Room Escape Ottawa has two other rooms which are suggested for the younger set. Stranded explores being stuck on an alien planet while another De-Composed is listed as being Canada’s first multiplayer virtual reality escape room.

We will certainly be back to Room Escape Ottawa whether to try out another escape room or archery games.  I still don’t think anyone from their staff could escape our house as quickly as we do on a Monday morning!    

Family Workshops at Nepean Visual Arts Centre

I had the pleasure of checking out a family workshp last month with the Nepean Visual Arts Centre (located at the Nepean Sportsplex.) The workshop was called "Trim Your Tree," and no, this didn't involve saws ;) This two hour workshop led us through two holiday ornaments for decorating the house and tree.

Family workshops are offered for one fee per family (maximum 4 participants,) but I had brought my 7 year-old alone. There is no age range, but your children should be interested in sitting for 2 hours and able to concentrate on the project. A 3 or 4 year-old may not have that patience.

We started with the feature craft - hand-painted Reindeer! We were supplied with the pre-cut/glued reindeer, and a huge table full of paints and decorations were at our disposable. There were four different reindeer samples to look at, but we were encouraged to be creative! Steps were broken down into manageable tasks, and my 7 year-old had no problem at all following along.

After the reindeer were painted, they got their faces and were adorned with bells, ribbons, stickers and stamps. We then took a break, and the workshop facilitator came in with delicious cookies and hot chocolate with marshmallows - YUM!

We finished the afternoon off with an ornament for the tree. My daughter was sad it was over, and said "when can we come back?" I loved the one-on-one quality time with her, and getting creative without having all the mess in my house was a bonus! 

Looking ahead, NVAC will be offering "Parent & Me" pottery classes in 2017. I'm excited to sign us up. If you're looking for last minute stocking stuffers, a gift certificate to NVAC or NCAC (Nepean Creative Arts Centre) would be make the perfect gift. Or sign your child up for a workshop or class, and make them a cute gift card that they can open on Christmas morning!

How do you like to get creative with your kids?

Summer of Awesome - RCMP Stables

Recently my two daughters have become obsessed with horses. They both claim that they want to learn to ride - no doubt they have images in their heads of their hair flowing in the wind as they race towards the sunset, bow and arrow in hand just like Merida in the film Brave. I have to admit, I am pretty skeptical that their reaction to riding a real-life horse will be quite so dreamy.

So I thought I'd ease them into it by visiting the RCMP Stables. It's where they train the horses for the Musical Ride, and I was hoping an up-close-and-personal encounter with an enormous, black horse would knock the request for riding lessons right out of 'em.

The stables are in Rockcliffe and are open every day in the summer from 9:30 a.m. to 3 p.m. This is where they train and house the horses for the famous Musical Ride. During the summer, the 36 horses that are part of the Musical Ride are on tour, but there are still about 60 other horses in the stables - these are horses that have been retired from the ride, or young new horses who are just starting their training.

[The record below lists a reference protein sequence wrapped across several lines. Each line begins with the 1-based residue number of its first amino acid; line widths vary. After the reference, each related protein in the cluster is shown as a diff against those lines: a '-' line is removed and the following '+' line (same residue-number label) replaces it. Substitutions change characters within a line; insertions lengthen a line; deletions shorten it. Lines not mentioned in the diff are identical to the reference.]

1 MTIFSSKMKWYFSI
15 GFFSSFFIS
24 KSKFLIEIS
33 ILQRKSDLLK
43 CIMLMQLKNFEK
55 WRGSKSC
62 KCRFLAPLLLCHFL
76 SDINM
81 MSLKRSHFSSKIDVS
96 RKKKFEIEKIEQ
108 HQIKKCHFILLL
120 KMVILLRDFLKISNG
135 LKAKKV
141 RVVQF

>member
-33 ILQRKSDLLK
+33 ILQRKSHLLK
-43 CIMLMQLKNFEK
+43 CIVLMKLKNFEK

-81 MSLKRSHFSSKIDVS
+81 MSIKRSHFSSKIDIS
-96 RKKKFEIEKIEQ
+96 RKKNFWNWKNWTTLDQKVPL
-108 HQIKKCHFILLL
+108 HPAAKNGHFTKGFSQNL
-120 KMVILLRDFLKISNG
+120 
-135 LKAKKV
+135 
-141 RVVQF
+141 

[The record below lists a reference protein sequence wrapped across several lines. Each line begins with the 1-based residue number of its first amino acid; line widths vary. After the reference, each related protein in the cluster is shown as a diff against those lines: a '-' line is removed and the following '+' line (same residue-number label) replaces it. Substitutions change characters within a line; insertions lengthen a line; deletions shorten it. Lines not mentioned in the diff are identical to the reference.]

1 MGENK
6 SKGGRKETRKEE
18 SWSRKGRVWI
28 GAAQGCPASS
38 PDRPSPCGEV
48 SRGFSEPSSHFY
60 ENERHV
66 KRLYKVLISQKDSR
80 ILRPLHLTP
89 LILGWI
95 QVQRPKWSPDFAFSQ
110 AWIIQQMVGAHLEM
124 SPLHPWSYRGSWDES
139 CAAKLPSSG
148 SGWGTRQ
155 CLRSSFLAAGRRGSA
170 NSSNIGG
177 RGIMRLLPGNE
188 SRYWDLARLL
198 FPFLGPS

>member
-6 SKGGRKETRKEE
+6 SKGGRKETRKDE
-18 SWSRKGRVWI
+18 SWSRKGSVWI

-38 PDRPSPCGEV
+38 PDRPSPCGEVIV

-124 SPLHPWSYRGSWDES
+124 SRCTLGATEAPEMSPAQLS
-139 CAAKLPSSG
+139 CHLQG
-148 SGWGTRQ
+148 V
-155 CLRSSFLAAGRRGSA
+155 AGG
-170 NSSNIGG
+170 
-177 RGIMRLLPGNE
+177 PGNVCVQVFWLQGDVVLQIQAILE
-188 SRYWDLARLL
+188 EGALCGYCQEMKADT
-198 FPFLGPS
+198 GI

So the first thing you need to do when you get there is find the entrance, which (memo to the RCMP) is not very clearly marked. Here's the building:

RCMP Stables Building

The entrance is the one on the far left hand end, behind the giant tree, that has a sign that says, "Lost and Found." OF COURSE.

The door leads you straight into the gift shop (OF COURSE), and you have to go through the gift shop to get to the museum part. The museum is a few small rooms that talk about the history and function of the RCMP, and the details of the Musical Ride.

We learned about the RMCP's bomb disposal unit:

Bomb Disposal Unit helmet

The kind of horses that are picked for the ride (must be almost all-black, 16 hands high):

Museum Display

And we saw the carriage that is used for visiting heads of state, including Will and Kate last year on Canada Day:

Will and Kate sat here!

There's also a video playing with footage of the actual Musical Ride, if you've never had a chance to see it.

A tour leaves about once every half hour from the museum section and lasts about 20 minutes. You'll get a chance to see the Musical Ride practice area:

Musical Ride rehearsal area

(This area is also open to the general public, you can come and watch them practicing which takes place most weekday mornings in the winter - call them for the schedule.)

You'll see the tack room and the ferrier's workshop:

Ferrier's Workshop

You'll see horses (yay!):

Horse RCMP Stables

You'll learn about how they name the horses (did you know there's a naming contest every year, in the spring?), how they choose the horses, and how the selected officers learn to ride.

Name Tags from Retired Horses

After the tour, you're welcome to walk behind the stables where they have a training area. When we were there, two riders were working with a new young horse and we were allowed to watch if we were VERY quiet.

Training Area

Out front, two RCMP officers in full uniform allowed us to get up close and personal with the horses:

RCMP Officers

That was probably the best part. We were able to pet the horses, chat with the officers (SO NICE), and we learned a few extra details, like how they brush-in a maple leaf pattern on the the horses' backsides before taking them out on rides. Cool.

I liked this visit because it felt like we were really learning something about Canada. We have, unfortunately, never actually seen the Musical Ride itself, so this was a great introduction. However, it was a pretty small place - we were able to cover the whole museum, the tour, and the visit with the officers in about an hour and a half. So it fits nicely in between naptimes, but if your kids are older, you can probably combine this visit with another event.

Also, word of warning: your secret plan to avoid riding lessons may backfire, and the budding love of horses may turn into full blown adoration.

Lynn is mom to three tombliboos and blogs over at Turtlehead.